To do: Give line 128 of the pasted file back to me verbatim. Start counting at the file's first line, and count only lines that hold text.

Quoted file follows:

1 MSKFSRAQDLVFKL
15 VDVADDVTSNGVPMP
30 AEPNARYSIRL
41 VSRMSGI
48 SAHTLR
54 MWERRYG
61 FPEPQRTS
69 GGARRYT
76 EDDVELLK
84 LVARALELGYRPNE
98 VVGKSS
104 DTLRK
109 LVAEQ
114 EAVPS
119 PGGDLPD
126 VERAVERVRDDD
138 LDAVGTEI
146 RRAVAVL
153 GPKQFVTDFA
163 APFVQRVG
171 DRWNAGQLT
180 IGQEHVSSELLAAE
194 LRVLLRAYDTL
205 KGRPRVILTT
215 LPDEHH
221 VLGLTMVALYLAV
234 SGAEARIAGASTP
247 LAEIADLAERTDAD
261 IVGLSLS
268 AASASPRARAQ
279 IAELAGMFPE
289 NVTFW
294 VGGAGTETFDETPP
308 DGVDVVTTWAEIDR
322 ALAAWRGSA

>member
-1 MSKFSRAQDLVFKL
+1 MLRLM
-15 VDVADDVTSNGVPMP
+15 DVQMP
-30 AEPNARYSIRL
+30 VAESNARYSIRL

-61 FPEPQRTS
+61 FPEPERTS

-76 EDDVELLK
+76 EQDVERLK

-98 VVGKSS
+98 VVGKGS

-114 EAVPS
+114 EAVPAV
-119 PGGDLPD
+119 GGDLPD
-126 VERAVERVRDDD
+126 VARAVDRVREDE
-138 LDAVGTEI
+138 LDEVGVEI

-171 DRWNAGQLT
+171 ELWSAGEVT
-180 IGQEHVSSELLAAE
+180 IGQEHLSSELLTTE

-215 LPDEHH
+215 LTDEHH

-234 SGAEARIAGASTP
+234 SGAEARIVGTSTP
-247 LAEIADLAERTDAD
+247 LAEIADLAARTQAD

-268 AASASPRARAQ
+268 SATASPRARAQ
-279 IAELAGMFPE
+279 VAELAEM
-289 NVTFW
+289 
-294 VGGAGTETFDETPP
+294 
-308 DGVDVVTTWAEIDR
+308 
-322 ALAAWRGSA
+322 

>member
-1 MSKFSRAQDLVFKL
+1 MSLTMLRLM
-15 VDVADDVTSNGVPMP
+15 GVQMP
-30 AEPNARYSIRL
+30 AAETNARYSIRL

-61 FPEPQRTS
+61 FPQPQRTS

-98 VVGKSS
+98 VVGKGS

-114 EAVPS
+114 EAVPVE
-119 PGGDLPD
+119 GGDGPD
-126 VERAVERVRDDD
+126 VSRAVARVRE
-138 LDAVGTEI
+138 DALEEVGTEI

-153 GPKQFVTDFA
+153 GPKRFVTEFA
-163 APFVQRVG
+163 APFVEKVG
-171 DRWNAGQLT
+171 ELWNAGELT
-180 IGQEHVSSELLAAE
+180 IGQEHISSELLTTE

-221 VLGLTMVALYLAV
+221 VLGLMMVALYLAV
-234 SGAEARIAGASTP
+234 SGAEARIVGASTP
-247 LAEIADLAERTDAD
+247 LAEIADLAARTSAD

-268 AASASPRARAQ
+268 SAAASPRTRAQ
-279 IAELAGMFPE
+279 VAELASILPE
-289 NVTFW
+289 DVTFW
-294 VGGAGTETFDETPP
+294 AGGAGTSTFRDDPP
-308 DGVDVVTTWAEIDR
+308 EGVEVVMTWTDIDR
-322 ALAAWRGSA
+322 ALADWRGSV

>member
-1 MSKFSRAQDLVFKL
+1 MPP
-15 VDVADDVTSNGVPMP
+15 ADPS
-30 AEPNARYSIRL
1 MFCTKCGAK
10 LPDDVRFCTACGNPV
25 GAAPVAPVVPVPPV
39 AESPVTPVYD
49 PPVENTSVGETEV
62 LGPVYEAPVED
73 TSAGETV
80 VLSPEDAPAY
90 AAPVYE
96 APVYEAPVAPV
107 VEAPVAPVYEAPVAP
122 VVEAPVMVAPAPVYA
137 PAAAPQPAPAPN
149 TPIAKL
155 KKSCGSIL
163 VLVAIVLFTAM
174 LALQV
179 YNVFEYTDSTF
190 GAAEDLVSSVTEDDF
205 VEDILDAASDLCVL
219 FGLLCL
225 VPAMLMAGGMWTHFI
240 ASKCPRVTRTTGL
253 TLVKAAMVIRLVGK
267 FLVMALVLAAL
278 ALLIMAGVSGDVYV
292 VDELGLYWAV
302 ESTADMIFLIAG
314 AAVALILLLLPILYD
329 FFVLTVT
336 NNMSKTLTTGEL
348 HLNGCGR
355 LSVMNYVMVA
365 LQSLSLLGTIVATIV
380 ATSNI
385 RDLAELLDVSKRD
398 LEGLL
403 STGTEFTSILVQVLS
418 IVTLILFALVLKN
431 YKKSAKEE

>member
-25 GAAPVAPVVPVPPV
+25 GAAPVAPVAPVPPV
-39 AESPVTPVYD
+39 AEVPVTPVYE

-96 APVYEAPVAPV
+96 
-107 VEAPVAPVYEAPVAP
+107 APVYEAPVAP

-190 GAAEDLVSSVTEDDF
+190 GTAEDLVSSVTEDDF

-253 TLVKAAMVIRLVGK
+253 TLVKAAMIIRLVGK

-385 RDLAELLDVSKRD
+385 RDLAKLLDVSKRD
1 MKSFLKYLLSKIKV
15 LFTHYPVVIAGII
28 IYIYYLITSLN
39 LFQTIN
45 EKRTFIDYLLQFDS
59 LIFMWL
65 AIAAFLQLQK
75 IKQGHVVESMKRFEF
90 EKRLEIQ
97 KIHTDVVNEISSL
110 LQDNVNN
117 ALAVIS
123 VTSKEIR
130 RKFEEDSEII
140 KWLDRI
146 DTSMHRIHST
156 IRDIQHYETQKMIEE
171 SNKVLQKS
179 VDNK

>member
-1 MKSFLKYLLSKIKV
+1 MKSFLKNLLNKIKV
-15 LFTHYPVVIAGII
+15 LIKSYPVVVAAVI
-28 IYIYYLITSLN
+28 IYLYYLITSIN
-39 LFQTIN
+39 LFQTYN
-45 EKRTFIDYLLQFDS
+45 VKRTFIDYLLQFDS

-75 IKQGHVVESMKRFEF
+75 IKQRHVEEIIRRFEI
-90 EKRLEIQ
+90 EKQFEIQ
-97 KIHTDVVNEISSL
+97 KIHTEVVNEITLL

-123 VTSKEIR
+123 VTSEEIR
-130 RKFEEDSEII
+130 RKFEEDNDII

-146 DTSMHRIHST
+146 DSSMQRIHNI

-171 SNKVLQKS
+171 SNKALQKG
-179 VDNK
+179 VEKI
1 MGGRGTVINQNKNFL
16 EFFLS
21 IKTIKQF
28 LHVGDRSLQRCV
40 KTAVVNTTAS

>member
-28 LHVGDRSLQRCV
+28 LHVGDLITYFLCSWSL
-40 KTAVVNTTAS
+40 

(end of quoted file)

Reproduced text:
+15 ADPS